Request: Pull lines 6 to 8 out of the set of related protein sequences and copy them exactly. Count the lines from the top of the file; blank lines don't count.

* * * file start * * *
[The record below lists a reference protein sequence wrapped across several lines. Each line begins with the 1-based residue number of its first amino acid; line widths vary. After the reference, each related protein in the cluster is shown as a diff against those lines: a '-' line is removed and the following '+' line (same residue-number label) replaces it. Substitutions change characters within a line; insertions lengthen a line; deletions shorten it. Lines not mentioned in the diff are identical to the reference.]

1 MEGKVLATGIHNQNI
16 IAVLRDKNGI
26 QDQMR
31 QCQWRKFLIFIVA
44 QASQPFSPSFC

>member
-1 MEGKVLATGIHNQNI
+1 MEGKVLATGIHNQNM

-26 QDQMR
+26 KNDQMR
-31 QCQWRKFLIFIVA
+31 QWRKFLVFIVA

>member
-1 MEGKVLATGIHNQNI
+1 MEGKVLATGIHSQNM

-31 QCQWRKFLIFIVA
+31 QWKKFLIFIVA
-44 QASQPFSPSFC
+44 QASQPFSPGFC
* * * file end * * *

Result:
44 QASQPFSPSFC

>member
-1 MEGKVLATGIHNQNI